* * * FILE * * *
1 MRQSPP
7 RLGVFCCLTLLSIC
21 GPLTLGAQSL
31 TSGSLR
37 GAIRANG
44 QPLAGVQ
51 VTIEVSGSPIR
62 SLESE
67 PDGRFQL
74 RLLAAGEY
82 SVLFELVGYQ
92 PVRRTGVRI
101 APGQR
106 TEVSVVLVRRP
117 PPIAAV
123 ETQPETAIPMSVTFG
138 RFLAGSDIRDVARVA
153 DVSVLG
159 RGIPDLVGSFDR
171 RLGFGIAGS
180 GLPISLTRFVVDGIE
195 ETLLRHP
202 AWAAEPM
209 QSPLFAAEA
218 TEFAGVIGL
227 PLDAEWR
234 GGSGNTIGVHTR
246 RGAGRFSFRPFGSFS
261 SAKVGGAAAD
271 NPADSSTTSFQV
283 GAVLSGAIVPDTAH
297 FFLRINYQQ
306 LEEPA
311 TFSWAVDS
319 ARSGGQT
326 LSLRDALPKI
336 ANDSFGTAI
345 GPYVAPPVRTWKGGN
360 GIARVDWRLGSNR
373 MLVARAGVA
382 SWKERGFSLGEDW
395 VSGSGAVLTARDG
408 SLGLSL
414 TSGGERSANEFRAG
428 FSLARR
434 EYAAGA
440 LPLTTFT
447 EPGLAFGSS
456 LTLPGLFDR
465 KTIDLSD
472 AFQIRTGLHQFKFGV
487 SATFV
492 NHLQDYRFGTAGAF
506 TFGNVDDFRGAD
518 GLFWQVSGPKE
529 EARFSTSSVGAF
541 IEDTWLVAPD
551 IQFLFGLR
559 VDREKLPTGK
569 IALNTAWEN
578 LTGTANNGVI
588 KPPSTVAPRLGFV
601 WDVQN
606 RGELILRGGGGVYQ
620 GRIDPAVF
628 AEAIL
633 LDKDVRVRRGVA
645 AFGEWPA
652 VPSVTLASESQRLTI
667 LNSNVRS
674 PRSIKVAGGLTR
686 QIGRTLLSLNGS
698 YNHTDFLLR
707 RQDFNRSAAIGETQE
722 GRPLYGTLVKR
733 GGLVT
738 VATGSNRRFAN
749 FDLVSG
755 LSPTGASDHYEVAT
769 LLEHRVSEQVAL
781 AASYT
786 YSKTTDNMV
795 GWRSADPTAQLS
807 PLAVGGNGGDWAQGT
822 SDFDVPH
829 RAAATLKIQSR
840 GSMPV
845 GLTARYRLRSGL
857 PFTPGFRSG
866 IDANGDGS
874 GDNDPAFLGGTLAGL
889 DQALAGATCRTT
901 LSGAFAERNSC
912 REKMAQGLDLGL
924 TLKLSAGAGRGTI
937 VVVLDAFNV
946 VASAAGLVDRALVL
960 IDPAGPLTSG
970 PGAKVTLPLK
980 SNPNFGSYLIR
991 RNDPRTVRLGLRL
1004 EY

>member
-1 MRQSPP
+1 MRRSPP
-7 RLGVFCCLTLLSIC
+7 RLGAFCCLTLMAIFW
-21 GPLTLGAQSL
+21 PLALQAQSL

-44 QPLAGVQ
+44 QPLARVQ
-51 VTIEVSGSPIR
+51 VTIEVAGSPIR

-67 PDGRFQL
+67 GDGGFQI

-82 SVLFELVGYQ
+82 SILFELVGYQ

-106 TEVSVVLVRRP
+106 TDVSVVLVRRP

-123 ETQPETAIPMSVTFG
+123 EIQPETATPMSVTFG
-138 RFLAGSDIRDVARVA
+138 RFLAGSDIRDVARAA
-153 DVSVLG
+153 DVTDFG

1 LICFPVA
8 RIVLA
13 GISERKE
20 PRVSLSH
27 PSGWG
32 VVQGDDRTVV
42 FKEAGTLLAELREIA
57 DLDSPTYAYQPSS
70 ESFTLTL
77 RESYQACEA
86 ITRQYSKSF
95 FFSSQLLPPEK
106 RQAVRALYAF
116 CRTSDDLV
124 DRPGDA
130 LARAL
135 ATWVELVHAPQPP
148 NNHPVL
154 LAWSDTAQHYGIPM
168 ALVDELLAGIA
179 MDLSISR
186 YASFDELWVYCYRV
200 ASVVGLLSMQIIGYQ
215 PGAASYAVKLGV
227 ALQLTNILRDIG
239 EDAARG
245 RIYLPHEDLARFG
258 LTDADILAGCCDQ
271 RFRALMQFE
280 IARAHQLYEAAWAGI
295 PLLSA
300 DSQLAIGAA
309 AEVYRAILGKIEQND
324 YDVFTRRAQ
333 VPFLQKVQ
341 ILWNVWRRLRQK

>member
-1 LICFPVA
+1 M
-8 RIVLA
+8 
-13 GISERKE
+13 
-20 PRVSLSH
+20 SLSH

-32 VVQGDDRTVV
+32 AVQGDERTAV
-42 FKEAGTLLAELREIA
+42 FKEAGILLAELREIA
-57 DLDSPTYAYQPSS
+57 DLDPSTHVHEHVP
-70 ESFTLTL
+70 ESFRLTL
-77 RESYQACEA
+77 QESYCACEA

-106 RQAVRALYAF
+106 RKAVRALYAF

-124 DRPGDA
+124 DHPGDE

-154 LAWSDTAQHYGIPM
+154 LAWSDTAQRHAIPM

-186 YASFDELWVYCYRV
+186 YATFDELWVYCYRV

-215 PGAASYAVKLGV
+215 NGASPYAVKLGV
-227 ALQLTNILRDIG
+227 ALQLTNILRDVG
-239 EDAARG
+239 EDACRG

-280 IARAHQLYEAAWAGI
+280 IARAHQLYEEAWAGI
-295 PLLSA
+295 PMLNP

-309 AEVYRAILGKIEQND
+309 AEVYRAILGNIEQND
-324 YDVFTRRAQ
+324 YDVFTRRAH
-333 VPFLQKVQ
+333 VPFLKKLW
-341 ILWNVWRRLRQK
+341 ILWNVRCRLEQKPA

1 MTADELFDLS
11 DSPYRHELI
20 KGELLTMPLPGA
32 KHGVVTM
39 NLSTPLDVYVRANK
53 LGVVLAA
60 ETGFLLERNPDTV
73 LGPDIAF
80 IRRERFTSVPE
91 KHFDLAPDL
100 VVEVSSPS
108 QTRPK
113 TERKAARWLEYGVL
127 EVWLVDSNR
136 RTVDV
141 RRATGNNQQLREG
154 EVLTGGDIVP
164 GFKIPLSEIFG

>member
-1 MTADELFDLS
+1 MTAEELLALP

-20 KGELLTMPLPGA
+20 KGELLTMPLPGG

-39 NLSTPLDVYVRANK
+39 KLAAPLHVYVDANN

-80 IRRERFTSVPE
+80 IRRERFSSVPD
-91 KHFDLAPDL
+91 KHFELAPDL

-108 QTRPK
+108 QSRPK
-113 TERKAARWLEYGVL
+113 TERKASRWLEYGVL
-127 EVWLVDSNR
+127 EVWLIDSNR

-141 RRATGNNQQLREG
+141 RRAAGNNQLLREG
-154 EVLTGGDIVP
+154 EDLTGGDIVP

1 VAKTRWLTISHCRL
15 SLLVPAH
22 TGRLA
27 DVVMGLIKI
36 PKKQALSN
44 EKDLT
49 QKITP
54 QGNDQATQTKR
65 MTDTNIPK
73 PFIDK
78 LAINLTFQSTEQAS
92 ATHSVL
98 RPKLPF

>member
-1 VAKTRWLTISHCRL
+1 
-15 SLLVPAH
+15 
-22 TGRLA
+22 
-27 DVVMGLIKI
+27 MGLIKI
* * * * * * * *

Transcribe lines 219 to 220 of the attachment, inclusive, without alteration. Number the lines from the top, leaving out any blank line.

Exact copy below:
113 TERKAARWLEYGVL
127 EVWLVDSNR